Using Social-Situational Learning to Create Career Pathways Into Community College Leadership

Using Social-Situational Learning to Create Career Pathways Into Community College Leadership

Elena Sandoval-Lucero (Front Range Community College, USA), Libby A. Klingsmith (Aims Community College, USA) and Ryan Evely Gildersleeve (University of Denver, USA)
DOI: 10.4018/978-1-5225-8488-9.ch003

Abstract

This chapter describes a partnership created between a community college and a university designed to create pathways into community college leadership. The program used social-situational approaches to learning, placing students enrolled in the university's higher education graduate programs into graduate assistant positions that had defined responsibilities for the college's key strategic priorities. The program introduced students to multiple leadership pathways through participation in a community college environment. Students engaged in work that significantly advanced the college's strategic initiatives. The program centered social-situational leadership development on multiple levels and circulated through the shared priorities of social justice and inclusive excellence across the community college and the university. The partnership viewed graduate student development through the lens of transformative leadership, focusing on equity, access, diversity, ethics, critical inquiry, transformational change, and social justice. These principles underlie in the mission of both institutions.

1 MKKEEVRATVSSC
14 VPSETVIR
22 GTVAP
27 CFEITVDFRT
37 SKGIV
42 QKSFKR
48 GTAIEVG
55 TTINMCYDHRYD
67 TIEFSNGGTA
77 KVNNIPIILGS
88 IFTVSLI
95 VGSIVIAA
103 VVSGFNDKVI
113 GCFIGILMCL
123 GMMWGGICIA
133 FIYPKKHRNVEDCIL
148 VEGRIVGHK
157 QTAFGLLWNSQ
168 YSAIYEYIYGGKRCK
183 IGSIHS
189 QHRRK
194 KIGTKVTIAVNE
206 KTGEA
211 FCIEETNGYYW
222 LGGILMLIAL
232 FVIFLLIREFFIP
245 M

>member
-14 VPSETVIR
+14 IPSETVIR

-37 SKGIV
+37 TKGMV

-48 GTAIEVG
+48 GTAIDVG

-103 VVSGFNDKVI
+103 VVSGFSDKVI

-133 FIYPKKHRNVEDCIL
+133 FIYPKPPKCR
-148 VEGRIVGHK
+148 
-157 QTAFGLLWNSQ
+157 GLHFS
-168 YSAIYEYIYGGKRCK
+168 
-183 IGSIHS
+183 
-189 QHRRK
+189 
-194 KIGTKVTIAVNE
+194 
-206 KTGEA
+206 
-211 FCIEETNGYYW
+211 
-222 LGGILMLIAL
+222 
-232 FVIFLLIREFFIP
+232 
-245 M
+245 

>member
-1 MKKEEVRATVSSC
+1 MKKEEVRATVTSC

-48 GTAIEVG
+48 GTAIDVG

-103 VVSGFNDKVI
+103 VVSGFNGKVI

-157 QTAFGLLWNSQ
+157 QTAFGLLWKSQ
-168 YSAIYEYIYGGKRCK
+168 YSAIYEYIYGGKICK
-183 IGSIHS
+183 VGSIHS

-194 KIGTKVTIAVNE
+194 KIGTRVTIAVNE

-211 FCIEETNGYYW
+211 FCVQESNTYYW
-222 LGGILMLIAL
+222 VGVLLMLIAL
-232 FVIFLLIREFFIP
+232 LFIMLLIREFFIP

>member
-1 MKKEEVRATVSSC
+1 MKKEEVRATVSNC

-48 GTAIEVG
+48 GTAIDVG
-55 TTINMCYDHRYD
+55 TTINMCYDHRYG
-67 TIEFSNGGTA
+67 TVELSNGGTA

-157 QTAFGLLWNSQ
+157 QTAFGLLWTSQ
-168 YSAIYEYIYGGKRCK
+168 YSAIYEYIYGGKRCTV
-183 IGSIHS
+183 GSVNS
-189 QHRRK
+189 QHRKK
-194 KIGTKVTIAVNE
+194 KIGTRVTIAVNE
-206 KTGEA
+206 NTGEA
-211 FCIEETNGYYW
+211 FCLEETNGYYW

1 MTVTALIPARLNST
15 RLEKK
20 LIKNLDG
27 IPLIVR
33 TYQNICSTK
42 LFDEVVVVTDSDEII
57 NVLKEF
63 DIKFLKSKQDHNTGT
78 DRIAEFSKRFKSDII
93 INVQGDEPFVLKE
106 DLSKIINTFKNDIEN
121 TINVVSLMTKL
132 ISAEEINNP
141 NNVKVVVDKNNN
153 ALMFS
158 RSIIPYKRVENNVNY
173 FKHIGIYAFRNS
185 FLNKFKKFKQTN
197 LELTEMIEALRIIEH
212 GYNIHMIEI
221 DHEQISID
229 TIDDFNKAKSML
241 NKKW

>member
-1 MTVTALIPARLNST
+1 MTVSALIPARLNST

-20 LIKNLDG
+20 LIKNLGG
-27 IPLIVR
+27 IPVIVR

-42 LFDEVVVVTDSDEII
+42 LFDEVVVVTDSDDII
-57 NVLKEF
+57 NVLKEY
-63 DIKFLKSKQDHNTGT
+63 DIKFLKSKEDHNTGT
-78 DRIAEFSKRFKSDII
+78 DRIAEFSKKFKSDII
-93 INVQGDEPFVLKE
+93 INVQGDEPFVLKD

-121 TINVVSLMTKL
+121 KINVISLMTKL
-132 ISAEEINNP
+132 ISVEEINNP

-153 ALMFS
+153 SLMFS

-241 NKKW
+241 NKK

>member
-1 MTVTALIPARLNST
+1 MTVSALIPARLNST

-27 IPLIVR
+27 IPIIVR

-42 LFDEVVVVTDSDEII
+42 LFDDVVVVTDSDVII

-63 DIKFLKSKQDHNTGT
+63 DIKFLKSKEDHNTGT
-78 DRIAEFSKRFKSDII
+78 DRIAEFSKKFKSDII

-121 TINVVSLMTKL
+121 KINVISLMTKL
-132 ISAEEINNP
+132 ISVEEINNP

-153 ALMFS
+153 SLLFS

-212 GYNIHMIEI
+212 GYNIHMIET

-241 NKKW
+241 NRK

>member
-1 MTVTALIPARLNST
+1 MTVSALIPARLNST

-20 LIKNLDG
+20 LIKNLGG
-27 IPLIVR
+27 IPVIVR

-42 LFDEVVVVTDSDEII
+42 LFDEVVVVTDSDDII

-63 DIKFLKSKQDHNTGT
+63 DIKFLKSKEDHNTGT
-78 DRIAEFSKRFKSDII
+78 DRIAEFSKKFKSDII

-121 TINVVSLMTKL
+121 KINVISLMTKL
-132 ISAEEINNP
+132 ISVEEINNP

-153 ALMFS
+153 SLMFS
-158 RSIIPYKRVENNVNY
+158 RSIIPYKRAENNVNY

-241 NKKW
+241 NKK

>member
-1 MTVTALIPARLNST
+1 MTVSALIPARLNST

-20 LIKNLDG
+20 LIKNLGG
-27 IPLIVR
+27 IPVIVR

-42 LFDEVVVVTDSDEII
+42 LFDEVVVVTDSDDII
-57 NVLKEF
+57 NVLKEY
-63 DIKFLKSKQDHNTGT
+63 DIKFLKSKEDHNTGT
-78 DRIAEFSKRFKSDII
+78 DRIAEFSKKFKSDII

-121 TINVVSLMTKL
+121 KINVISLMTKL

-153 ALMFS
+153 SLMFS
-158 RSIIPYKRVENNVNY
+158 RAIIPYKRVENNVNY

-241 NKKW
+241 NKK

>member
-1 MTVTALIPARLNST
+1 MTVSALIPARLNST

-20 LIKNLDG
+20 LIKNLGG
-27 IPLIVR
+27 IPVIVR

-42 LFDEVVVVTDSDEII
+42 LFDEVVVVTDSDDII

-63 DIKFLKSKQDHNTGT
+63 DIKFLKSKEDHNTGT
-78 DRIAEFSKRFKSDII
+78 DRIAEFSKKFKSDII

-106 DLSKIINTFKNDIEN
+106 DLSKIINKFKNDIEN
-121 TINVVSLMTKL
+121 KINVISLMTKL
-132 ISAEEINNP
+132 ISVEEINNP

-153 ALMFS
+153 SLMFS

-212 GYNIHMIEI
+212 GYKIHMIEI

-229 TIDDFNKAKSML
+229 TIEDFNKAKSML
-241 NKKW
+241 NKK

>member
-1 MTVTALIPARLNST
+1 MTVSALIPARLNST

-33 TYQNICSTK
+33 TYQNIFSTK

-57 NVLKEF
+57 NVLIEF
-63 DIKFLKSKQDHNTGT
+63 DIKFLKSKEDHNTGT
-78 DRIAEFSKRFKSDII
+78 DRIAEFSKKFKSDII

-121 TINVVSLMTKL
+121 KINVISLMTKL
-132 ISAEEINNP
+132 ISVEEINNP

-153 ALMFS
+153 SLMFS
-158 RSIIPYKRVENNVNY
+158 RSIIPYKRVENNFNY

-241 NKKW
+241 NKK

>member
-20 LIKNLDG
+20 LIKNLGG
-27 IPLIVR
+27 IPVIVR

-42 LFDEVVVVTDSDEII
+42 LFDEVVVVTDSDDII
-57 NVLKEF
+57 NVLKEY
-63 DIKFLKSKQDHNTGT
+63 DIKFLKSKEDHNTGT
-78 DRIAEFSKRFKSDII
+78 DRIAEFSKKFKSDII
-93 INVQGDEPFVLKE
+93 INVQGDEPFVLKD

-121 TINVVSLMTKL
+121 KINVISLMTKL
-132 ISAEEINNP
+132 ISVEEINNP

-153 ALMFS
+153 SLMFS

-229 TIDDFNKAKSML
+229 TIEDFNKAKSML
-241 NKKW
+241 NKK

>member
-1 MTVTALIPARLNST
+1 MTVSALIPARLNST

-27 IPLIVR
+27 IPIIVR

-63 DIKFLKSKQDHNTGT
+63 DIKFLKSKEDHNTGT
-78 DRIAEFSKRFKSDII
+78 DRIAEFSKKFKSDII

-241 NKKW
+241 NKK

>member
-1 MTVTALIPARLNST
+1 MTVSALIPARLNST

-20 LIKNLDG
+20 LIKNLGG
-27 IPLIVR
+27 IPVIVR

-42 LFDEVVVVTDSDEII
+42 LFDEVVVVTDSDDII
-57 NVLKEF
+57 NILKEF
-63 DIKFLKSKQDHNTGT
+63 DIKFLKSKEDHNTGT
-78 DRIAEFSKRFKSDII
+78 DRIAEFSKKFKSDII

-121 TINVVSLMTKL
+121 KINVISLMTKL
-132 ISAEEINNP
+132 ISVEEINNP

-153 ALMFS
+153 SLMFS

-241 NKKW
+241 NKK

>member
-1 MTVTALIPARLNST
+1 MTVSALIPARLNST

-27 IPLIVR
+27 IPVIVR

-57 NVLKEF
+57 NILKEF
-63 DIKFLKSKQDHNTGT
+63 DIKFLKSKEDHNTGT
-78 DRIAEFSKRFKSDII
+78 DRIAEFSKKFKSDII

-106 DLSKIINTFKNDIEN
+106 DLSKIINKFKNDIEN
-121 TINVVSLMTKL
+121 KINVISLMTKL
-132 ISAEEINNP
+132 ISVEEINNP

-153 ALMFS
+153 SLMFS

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Introduction

Community colleges play a significant role in the American higher-education system as a pathway to social and professional opportunity. More students attend community colleges than any other type of higher-education institution (Ma & Baum, 2016). Community colleges are a gateway to community engagement, educational opportunity, diverse learners, lifelong learning, economic development, and improving the quality of life for Americans. Amid the current public debates about the value of higher education, with state legislatures increasingly less willing to fund higher education generally, community colleges face real threats to their continued existence (Goldrick-Rab, 2016; Rhoads & Valadez, 2016). Community colleges operate in an environment that increasingly views college as too expensive and lacking the flexibility to respond to local needs (Castleman, Schwartz, & Baum, 2015; Mellow & Heelan, 2014). Effective leadership to sustain open access to higher education is essential to the future of community colleges and all they do to enhance their communities.

Leadership development is now a critical focus for community colleges. Historic numbers of impending presidential retirements make the future less certain, and inform renewed efforts to develop leadership succession (Amey & VanDerLinden, 2002; Ellis & Garcia, 2017; Shults, 2001). Succession planning, developing new leaders, and attracting successful leaders to the community college sector are key strategies for building a cadre of future community college leaders. Successful colleges of the future are already working today to create a new generation of change-agent leaders at all administrative levels (McNair, Duree, & Ebbers, 2011). Community colleges must work to develop pathways for leadership in academic affairs, student affairs, and fiscal affairs to create a robust and viable future for this important sector of higher education. A shift in mindset is necessary to achieve this leadership vision, and commitment to a sustainable, long-term effort to transform multilevel educational leadership must remain vital.